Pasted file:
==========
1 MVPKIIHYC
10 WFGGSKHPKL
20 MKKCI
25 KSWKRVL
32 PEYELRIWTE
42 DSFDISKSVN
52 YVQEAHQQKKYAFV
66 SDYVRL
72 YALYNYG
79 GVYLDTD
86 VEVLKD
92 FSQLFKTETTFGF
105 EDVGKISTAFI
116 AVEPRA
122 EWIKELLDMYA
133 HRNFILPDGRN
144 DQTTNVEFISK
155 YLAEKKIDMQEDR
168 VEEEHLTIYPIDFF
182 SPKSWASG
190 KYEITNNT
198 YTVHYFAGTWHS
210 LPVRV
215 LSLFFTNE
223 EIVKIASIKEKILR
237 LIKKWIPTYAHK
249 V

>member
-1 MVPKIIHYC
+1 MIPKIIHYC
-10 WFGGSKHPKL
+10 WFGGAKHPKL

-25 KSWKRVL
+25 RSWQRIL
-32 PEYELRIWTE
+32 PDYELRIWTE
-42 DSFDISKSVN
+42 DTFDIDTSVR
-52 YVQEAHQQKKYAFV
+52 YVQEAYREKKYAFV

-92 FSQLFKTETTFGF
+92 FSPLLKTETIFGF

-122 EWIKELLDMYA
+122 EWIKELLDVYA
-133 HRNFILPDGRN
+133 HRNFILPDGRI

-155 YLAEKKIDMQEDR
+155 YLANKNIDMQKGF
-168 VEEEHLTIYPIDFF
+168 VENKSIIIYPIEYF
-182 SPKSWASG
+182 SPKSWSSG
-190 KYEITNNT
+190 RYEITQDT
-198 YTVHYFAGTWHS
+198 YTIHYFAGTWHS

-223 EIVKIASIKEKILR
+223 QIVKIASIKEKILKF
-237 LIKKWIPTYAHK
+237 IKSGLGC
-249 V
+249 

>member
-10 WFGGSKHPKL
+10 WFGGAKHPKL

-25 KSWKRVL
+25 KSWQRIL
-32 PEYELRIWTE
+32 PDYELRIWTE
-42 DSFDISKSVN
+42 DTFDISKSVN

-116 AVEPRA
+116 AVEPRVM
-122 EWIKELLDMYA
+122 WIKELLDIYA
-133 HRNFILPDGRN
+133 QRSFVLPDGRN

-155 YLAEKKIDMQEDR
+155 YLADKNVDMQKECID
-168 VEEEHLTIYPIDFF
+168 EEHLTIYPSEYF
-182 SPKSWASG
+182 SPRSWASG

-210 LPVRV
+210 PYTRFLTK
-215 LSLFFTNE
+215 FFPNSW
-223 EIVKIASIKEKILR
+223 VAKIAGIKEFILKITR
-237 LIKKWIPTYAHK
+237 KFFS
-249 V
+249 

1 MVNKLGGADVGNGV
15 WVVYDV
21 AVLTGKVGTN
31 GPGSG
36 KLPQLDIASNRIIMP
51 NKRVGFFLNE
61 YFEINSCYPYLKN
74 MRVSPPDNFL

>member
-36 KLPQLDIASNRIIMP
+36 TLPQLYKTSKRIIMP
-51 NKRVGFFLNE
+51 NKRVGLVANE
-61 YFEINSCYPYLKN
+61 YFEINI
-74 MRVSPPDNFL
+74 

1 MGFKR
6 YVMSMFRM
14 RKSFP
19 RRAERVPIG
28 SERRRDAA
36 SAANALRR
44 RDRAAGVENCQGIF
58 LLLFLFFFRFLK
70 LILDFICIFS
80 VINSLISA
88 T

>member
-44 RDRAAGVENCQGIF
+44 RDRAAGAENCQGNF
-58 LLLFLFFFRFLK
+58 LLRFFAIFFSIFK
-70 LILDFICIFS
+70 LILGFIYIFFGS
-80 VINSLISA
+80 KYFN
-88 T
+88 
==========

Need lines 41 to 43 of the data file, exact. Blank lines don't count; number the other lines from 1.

-92 FSQLFKTETTFGF
+92 FSPLLKTETIFGF

-122 EWIKELLDMYA